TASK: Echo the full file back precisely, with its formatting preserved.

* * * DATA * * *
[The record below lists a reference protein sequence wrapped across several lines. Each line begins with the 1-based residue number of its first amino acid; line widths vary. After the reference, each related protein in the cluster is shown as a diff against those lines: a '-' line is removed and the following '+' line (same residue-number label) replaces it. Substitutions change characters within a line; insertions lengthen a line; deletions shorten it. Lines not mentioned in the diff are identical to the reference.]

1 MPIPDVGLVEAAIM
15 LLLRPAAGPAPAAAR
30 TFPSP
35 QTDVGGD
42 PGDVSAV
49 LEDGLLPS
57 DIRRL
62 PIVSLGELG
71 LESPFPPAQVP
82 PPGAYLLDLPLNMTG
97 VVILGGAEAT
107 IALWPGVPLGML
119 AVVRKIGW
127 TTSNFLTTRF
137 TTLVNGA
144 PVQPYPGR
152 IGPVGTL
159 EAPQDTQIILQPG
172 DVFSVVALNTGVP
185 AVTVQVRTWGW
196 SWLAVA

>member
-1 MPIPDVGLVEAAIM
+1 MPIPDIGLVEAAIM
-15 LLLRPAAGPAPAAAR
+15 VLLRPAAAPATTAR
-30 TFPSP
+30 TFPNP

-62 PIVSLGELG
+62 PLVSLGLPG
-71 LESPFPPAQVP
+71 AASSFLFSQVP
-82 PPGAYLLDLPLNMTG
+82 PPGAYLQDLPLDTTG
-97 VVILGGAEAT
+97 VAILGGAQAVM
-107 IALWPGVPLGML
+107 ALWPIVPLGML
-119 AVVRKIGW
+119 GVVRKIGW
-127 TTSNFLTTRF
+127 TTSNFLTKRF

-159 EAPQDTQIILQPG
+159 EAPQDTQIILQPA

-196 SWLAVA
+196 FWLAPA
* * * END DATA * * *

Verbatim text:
[The record below lists a reference protein sequence wrapped across several lines. Each line begins with the 1-based residue number of its first amino acid; line widths vary. After the reference, each related protein in the cluster is shown as a diff against those lines: a '-' line is removed and the following '+' line (same residue-number label) replaces it. Substitutions change characters within a line; insertions lengthen a line; deletions shorten it. Lines not mentioned in the diff are identical to the reference.]

1 MPIPDVGLVEAAIM
15 LLLRPAAGPAPAAAR
30 TFPSP
35 QTDVGGD
42 PGDVSAV
49 LEDGLLPS
57 DIRRL
62 PIVSLGELG
71 LESPFPPAQVP
82 PPGAYLLDLPLNMTG
97 VVILGGAEAT
107 IALWPGVPLGML
119 AVVRKIGW
127 TTSNFLTTRF
137 TTLVNGA
144 PVQPYPGR
152 IGPVGTL
159 EAPQDTQIILQPG
172 DVFSVVALNTGVP
185 AVTVQVRTWGW
196 SWLAVA

>member
-1 MPIPDVGLVEAAIM
+1 MPIPDIGLVEAAIM
-15 LLLRPAAGPAPAAAR
+15 VLLRPAAAPATTAR
-30 TFPSP
+30 TFPNP

-62 PIVSLGELG
+62 PLVSLGLPG
-71 LESPFPPAQVP
+71 AASSFLFSQVP
-82 PPGAYLLDLPLNMTG
+82 PPGAYLQDLPLDTTG
-97 VVILGGAEAT
+97 VAILGGAQAVM
-107 IALWPGVPLGML
+107 ALWPIVPLGML
-119 AVVRKIGW
+119 GVVRKIGW
-127 TTSNFLTTRF
+127 TTSNFLTKRF

-159 EAPQDTQIILQPG
+159 EAPQDTQIILQPA

-196 SWLAVA
+196 FWLAPA